When Tricia Griffith took a job as a Progressive (NYSE: PGR) claims representative, she probably didn't expect that she would one day be running the company, but 30 years later, that's exactly where she is. Under her leadership, Progressive surpassed Allstate as the third-largest auto insurer in the nation and the company's stock has risen significantly, due in part to Griffith's decision to begin selling home and auto insurance bundles.
She's held the position of CEO since July 2016. Prior to that, she served as the company's personal lines COO and held other management-level positions within the company.
21. Ross Stores
Barbara Rentler, CEO of Ross Stores (Nasdaq: ROST), prefers to keep herself out of the spotlight. Her bio on her company website consists of a single, modest paragraph and no photo. But her business sense hasn't gone unnoticed. She made Fortune's list of the 100 Most Powerful Women of 2018 and her company is doing better than ever since she took over as CEO in June 2014.
Prior to this, she served as the company's Chief Merchandising Officer (CMO) for five years and she held various merchandising positions before that. All told, she's been with the company since 1986 and serves as an excellent example of someone who worked their way up the career ladder.
22. Synchrony Financial
Margaret Keane has been CEO of Synchrony Financial (NYSE: SYF) since February 2014, and she's been recognized as an industry leader for longer than that, appearing on American Banker's Top 25 Most Powerful Women in Finance list for 11 straight years. She's also been named one of Fortune's Most Powerful Women of 2018. But it's not just her business acumen that sets her apart.
After Hurricane Maria ravaged Puerto Rico in September 2017, Keane and her employees worked overtime to deliver meals, water, electricity, and much-needed paychecks to Synchrony employees who had lost everything. It also issued hundreds of thousands of dollars in grants to employees whose homes were destroyed in the storm.
23. Ulta Beauty
Mary Dillon has worked as an executive for many different companies over the years, including PepsiCo, McDonald's, and U.S. Cellular, but currently, she's the CEO of Ulta Beauty (Nasdaq: ULTA), and she's been in that role since June 2013. While many retailers are struggling to compete with large online competitors like Amazon, Dillon has managed to keep Ulta growing through customer loyalty programs and partnerships with high-end beauty brands.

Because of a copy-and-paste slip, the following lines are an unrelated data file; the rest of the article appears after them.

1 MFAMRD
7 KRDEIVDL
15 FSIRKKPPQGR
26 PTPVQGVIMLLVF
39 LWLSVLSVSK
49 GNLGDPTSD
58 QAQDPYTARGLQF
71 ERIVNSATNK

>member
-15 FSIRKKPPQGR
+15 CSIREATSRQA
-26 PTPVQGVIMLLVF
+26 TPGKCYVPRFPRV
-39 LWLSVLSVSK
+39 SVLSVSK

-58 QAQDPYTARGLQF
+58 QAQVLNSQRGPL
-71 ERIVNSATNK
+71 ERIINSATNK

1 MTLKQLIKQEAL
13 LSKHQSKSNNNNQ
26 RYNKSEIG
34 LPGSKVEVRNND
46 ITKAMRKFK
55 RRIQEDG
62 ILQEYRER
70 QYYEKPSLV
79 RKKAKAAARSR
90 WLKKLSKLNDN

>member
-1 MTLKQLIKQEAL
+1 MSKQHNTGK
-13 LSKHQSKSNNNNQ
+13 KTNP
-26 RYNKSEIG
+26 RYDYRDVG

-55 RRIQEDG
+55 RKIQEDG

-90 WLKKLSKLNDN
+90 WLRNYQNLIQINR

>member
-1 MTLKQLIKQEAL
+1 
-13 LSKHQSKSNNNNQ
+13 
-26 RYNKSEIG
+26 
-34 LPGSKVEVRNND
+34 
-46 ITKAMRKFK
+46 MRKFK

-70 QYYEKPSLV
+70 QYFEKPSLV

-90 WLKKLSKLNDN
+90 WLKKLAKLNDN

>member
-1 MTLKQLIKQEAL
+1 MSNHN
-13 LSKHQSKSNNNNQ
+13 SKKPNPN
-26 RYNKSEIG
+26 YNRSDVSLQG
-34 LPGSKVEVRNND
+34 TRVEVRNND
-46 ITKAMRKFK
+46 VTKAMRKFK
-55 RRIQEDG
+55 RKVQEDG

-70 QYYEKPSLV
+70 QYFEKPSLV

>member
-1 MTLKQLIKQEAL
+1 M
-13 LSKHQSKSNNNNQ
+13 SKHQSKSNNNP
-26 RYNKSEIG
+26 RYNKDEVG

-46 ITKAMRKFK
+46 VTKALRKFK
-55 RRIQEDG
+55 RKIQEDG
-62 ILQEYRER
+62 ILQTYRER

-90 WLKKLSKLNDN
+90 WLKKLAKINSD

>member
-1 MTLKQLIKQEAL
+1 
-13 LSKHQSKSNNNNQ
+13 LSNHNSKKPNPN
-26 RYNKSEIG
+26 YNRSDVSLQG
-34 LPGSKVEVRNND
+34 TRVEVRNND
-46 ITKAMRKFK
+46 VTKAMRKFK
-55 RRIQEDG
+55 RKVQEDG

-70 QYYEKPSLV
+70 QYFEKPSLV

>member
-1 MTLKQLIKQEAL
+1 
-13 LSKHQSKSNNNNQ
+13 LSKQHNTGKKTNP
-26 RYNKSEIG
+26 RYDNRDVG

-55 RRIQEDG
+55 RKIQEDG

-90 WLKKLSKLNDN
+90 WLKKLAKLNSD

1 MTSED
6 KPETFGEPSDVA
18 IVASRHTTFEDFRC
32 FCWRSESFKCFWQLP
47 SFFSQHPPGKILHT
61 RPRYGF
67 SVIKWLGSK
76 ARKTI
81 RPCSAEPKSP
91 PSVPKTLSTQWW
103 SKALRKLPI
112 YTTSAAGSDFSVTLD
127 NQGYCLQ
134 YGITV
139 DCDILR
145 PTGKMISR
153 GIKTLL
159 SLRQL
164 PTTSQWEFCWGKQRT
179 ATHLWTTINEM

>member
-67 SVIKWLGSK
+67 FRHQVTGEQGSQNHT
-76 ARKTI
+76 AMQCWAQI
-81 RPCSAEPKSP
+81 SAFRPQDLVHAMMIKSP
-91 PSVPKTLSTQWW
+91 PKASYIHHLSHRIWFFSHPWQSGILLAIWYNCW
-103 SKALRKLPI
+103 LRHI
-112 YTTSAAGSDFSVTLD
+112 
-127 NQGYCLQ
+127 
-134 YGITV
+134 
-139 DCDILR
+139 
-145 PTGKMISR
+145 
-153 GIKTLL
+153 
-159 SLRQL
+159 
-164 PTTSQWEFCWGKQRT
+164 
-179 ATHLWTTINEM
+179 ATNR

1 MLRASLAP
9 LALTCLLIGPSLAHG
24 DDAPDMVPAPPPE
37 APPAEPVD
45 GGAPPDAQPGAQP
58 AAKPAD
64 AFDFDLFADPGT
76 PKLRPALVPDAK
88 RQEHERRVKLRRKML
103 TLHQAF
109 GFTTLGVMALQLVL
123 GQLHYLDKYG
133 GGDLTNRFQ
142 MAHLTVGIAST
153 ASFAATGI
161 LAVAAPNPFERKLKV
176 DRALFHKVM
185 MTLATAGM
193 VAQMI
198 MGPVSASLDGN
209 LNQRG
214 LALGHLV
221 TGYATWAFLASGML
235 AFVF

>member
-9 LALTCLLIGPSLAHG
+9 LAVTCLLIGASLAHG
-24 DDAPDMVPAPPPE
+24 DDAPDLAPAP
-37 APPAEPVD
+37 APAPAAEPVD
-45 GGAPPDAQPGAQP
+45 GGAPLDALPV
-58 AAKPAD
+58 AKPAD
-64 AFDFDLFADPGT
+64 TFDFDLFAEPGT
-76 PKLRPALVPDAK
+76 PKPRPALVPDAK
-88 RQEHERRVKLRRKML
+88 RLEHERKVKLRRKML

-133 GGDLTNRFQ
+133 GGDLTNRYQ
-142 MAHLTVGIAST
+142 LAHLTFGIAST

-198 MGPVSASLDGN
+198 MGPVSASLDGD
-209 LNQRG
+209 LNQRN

In addition to leading Ulta, Dillon sits on the board of Starbucks and KKR & Co. She was named one of Fortune's 100 Most Powerful Women of 2018.
Debra Cafaro is the longest-serving female CEO of any S&P 500 company, and with good reason. When the real estate investment trust Ventas, Inc. (NYSE: VTR), brought her onboard in 1999, they were struggling. But thanks to Cafaro's vision and long-term strategy, the company went from a mere $200 million capitalization to the $27 billion market capitalization it has today.
Cafaro has been recognized by several publications, earning a place on Harvard Business Review's 100 Best-Performing CEOs in the World list five years in a row and being listed among Modern Healthcare's 100 Most Influential People in Healthcare four times.
What does the future look like for female executives?
These 24 women have challenged the expectations about what a businesswoman is capable of, and more are set to follow in their footsteps. Lori Ryerkerk just took over Celanese (NYSE: CE), a well-known chemical company headquartered in Texas, on May 1. And Best Buy (NYSE: BBY) is set to welcome its new female CEO, Corie Barry, on June 11.
We can only hope that these appointments, and the continued success of the 24 women listed here, will encourage more women to follow in their footsteps.
John Mackey, CEO of Whole Foods Market, an Amazon subsidiary, is a member of The Motley Fool’s board of directors. Kailey Fralick has no position in any of the stocks mentioned. The Motley Fool owns shares of and recommends Amazon, Arista Networks, Starbucks, Under Armour (A Shares), and Under Armour (C Shares). The Motley Fool is short shares of IBM. The Motley Fool recommends KKR, Mylan, Nasdaq, Ulta Beauty, and UnitedHealth Group. The Motley Fool has a disclosure policy.